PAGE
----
Fireball Spotted Over Australian Desert May Have Been Super-Rare ‘Minimoon’

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Fireballs explode in Earth’s atmosphere all the time, usually unremarkably. And a fireball that exploded over the Australian desert in 2016 might have been mistaken for any other bolide, if not for a network of cameras monitoring the sky to search for just such events.

It was thanks to images taken by these cameras – called the Desert Fireball Network – that astronomers were able to ascertain the fireball was no ordinary exploding space rock.

Instead, velocity data revealed the rock had probably been in orbit around Earth before meeting its fiery end; a phenomenon known as a temporarily captured orbiter, or, colloquially, a minimoon. 

There are a whole bunch of rocks out there, zipping past Earth, so it stands to reason that some of them are going to penetrate the atmosphere at some point. Most of these end up as bolides – a meteor that explodes in mid-air before it can reach the ground.

(This is because, scientists think, high-pressure air in front of the falling meteor seeps into cracks in the rock, increasing internal pressure and causing the rock to break apart.)

But every now and again, one of these asteroids gets captured in Earth’s orbit for a little while. Not often, though: according to a supercomputer simulation published in 2012 involving 10 million virtual asteroids, only 18,000 got captured in Earth orbit.

We’re not sure exactly how many asteroids are out there close to Earth. Estimates put the number in the millions, but as of 30 November 2019, only 21,495 have been discovered. That’s because they’re small and very hard to see – and this detection difficulty also extends to minimoons.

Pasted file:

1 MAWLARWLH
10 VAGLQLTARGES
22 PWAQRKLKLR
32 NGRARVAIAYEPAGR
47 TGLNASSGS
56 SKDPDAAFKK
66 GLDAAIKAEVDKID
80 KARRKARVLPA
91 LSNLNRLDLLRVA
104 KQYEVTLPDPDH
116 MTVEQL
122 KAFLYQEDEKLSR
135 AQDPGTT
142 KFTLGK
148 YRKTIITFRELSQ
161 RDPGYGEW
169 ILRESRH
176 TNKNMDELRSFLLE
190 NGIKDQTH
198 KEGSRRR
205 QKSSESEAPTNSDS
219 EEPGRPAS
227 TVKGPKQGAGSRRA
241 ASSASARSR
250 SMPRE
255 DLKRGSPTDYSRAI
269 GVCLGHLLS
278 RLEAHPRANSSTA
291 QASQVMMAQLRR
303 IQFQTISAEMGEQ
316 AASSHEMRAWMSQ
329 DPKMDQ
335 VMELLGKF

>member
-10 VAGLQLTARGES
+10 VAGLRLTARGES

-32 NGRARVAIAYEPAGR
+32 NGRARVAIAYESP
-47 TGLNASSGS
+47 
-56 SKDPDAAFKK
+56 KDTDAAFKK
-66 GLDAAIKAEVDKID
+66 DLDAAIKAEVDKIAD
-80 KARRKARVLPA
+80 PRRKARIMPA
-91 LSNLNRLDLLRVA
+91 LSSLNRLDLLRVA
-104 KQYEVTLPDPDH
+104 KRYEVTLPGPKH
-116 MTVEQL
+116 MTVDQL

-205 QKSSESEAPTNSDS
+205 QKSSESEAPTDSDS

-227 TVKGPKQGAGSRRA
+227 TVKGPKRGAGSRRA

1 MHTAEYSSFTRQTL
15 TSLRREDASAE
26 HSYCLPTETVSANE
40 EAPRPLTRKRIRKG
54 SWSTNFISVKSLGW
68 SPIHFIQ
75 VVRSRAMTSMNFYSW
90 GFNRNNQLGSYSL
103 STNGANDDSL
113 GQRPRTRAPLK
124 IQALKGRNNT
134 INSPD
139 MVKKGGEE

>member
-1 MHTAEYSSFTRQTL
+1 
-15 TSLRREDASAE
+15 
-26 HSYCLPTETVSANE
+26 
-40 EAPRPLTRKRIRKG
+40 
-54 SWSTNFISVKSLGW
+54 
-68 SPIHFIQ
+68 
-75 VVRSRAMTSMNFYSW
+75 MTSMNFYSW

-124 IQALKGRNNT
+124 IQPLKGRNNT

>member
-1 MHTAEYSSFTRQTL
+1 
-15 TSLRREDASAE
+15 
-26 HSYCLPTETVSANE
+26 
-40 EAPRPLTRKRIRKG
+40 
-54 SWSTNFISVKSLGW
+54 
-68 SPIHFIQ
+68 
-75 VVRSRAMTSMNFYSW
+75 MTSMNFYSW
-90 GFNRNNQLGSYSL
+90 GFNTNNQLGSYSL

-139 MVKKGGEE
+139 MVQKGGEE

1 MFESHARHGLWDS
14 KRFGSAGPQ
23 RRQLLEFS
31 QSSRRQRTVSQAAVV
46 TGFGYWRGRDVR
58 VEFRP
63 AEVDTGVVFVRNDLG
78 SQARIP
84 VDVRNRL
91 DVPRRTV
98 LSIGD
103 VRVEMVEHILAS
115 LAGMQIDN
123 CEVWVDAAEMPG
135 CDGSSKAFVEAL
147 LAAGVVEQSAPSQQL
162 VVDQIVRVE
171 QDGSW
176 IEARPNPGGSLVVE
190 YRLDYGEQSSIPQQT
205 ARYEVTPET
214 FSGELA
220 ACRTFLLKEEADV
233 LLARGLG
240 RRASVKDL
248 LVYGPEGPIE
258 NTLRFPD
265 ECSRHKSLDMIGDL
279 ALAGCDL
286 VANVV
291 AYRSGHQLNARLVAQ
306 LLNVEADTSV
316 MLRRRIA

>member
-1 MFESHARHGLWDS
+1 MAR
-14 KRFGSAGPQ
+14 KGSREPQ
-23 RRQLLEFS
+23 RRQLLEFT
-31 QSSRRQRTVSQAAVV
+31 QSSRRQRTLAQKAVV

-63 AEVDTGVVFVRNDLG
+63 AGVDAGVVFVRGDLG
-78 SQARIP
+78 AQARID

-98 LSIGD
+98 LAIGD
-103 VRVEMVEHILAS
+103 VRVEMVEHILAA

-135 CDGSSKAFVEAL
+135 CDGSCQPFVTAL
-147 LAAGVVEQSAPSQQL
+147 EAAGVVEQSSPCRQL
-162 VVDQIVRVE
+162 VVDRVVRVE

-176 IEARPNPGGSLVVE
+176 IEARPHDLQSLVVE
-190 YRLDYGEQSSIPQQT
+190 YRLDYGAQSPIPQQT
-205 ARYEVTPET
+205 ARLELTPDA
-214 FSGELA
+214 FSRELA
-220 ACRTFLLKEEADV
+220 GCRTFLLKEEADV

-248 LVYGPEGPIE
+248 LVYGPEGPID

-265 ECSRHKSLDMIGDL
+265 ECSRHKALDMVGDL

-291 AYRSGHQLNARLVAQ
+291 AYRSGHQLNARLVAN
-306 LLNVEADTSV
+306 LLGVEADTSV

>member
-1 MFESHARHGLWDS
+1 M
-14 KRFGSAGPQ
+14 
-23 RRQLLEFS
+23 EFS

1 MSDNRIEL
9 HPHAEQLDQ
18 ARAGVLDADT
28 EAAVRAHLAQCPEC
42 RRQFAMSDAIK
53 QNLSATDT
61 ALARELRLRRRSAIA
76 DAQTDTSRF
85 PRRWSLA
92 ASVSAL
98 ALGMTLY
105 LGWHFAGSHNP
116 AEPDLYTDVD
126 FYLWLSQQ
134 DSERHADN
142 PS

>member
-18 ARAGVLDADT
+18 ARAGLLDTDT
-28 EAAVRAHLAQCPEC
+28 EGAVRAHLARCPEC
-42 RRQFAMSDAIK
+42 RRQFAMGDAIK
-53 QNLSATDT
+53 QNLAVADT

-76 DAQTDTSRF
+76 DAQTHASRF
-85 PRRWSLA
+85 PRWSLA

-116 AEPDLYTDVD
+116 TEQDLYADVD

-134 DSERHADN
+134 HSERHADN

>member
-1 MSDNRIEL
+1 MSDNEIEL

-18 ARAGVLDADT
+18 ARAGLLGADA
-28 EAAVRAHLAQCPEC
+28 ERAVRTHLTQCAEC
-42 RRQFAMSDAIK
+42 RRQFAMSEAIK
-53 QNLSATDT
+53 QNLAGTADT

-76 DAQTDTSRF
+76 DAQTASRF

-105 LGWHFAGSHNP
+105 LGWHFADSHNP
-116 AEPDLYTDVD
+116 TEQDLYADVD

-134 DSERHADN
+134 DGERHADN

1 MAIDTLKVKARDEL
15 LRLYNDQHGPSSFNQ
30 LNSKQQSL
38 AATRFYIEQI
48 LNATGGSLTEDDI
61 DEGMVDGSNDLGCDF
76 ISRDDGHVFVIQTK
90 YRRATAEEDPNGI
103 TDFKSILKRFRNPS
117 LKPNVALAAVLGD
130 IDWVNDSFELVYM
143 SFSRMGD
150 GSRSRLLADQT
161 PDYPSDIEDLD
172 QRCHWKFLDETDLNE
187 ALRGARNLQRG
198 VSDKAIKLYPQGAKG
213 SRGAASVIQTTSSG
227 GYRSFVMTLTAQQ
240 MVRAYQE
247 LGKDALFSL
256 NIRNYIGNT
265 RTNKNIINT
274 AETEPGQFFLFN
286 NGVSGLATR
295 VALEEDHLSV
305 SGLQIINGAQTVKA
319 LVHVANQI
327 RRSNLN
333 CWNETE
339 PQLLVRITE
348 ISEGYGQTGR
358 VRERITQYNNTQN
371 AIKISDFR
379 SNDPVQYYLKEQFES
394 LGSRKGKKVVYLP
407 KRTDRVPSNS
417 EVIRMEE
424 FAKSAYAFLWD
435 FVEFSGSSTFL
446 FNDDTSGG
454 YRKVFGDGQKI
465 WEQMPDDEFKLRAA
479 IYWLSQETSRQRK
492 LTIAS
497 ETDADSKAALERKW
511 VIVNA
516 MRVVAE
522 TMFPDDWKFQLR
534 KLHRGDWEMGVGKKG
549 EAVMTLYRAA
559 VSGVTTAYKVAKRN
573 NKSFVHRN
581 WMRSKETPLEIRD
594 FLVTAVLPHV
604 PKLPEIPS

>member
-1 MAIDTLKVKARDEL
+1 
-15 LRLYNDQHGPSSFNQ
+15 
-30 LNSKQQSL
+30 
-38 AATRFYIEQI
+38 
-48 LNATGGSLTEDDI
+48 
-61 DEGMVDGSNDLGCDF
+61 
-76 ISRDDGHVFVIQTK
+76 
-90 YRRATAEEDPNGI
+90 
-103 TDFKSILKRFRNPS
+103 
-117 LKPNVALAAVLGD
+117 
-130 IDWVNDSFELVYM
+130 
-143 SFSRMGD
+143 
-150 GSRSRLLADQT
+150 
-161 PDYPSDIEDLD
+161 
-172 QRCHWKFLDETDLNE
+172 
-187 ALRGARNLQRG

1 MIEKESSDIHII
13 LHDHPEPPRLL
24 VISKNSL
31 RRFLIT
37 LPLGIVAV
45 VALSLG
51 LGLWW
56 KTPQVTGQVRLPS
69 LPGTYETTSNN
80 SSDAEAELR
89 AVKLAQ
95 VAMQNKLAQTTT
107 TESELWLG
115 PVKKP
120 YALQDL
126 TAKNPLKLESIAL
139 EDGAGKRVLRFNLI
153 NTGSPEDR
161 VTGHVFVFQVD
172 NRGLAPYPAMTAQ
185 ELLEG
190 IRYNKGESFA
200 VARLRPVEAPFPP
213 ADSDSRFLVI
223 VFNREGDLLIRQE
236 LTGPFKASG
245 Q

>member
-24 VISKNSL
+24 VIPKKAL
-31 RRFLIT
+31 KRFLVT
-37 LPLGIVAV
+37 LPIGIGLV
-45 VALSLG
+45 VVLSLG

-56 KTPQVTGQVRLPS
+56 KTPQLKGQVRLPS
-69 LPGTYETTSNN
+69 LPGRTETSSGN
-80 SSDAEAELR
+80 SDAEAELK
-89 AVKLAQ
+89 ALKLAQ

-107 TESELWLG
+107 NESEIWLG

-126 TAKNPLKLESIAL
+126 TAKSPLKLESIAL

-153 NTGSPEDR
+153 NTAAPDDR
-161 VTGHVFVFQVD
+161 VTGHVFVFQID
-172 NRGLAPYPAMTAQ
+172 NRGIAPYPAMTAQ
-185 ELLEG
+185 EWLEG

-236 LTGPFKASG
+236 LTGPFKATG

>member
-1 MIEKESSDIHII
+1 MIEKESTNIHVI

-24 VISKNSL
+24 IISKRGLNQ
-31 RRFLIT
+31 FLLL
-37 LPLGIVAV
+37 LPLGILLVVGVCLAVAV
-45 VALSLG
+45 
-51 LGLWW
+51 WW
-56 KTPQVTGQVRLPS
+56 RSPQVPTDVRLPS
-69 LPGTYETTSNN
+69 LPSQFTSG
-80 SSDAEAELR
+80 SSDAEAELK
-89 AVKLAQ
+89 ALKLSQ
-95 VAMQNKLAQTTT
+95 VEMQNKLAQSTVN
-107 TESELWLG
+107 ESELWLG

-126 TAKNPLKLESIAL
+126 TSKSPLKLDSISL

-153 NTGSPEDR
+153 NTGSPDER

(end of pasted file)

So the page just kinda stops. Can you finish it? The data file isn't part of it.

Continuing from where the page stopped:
We’ve detected temporary moons around other planets – Jupiter is particularly adept at minimoon capture – but here on Earth, minimoon detections are extremely rare.

Prior to the 2016 bolide, we’d only seen two Earth minimoons: an asteroid called 2006 RH120, which orbited Earth for about a year from 2006 to 2007; and a bolide in January 2014, with a low velocity that indicated an orbital origin.

fireball(Shober et al., The Astronomical Journal, 2019)

With six cameras spanning hundreds of kilometres across the Australian desert, the fireball that streaked across the sky on 22 August 2016 was observed in great detail. The researchers, led by planetary scientist Patrick Shober of Curtin University in Australia, were able to determine the object’s velocity (a slow 11 kilometres per second, or 6.8 miles per second) and trajectory (almost vertical).

The slow velocity indicates that the object had been orbiting Earth, and the angle rules out satellite debris. Based on the team’s calculations, there is a 95 percent probability the object was a temporarily captured orbiter.

There is a good reason these objects are interesting. Sending spacecraft to asteroids is time-consuming and costly, and involves some pretty vast distances. If there were an asteroid just hanging around orbiting Earth for a bit, it would be much easier to get to.

It’s obviously not possible to send a spacecraft to a rock that has exploded in the atmosphere, but we can study these bolides to try to figure out how and why some asteroids get captured in Earth orbit.

In this respect, the team reports that there’s a lot more work to be done.

“We find that the probable capture time, capture velocity, capture semimajor axis, capture [near-Earth object] group, and capture mechanism all vary annually, with most captures occurring during Earth’s aphelion or perihelion,” they write in their paper.

“We also discover that the probability of capture occurring as a result of a close lunar encounter varies according to the lunar month for this event.”

That’s a lot of variables. However, with more telescopes coming online in the near future, it’s possible more minimoon fireballs will be discovered, helping construct a more complete picture of Earth’s minimoon situation at any given time.

“We caution future analysis of possible [temporarily captured orbiter] events to explore the effects of small variations in the initial conditions and various triangulation methodologies,” the researchers explain.

The paper has been published in The Astronomical Journal.

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